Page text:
Hyunjin Seo’s research interests lie at the intersection of digital media, international communication, and strategic communication. Specifically, Seo’s research program focuses on identifying emerging properties of networked communication and understanding their implications for social change, collective action, and civic engagement. Seo has conducted research on how social collaborative networks, often facilitated by digital communication technologies, catalyze social movements and address social issues at local, national, and international levels. Her research considers three interrelated core topics: network-facilitated political and social movements; structure of digital communication networks; and credibility in social media content.

Key words: digital media, social media, social change, political/social movements, credibility online

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Matt Tidwell, Ph.D., APR Assistant Dean for Graduate and Professional Studies

Matt Tidwell’s research addresses corporate and organizational behavior as it relates to public relations and communications. He specializes in crisis communications and examines how companies view and enact transparency in the age of the empowered and connected stakeholder.

Key words: organizational behavior, public relations, crisis communications

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Hong Tien Vu, Ph.D., Associate Professor

Hong Tien Vu’s research addresses international communication with a special focus on climate change and media. For example, he looks at how the media from the U.S. and various countries portray climate change; what macro factors shape climate change coverage; and what effects that coverage has on the public. His second research area addresses changes in newsroom practices amid the rise of technological innovations. His work has focused on the changing gatekeeping role as the journalism industry is adapting to the technological evolution.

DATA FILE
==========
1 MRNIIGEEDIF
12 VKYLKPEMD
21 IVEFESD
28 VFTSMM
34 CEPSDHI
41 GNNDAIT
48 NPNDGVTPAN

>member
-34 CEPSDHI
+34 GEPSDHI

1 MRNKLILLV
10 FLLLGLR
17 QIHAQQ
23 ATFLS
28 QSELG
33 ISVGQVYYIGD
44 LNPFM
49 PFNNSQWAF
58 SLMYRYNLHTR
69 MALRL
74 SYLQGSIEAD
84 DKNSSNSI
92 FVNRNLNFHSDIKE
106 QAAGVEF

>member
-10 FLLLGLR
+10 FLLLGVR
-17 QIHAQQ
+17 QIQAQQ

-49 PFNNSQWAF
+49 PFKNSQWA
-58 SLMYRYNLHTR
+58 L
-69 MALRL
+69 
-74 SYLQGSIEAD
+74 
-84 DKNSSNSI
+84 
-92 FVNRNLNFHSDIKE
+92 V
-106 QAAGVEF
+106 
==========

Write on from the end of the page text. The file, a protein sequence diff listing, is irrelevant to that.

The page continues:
Key words: climate change; media; technological changes; gatekeeping

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Doug Ward, Ph.D., Associate Professor; Associate Director, Center for Teaching Excellence

Doug Ward is author of A New Brand of Business: Charles Coolidge Parlin, Curtis Publishing Company, and the Origins of Market Research (Temple, 2010) and several articles on the history of advertising, marketing, and consumer culture. More recently, he has been writing about teaching and technology for such publications as The Chronicle of Higher Education, PBS MediaShift, and Bloom's Sixth, the blog of the Center for Teaching Excellence. He is the creator 39 and curator of, an online language reference source and blog, Journalism Tech, a site devoted to applying technology to journalistic projects, and curator of Digital Learning in Higher Ed, which is devoted to articles on online, hybrid and mobile learning, as well as digital literacy and media literacy.

Key words: consumer culture, teaching, digital learning, digital literacy, media literacy, technology, editing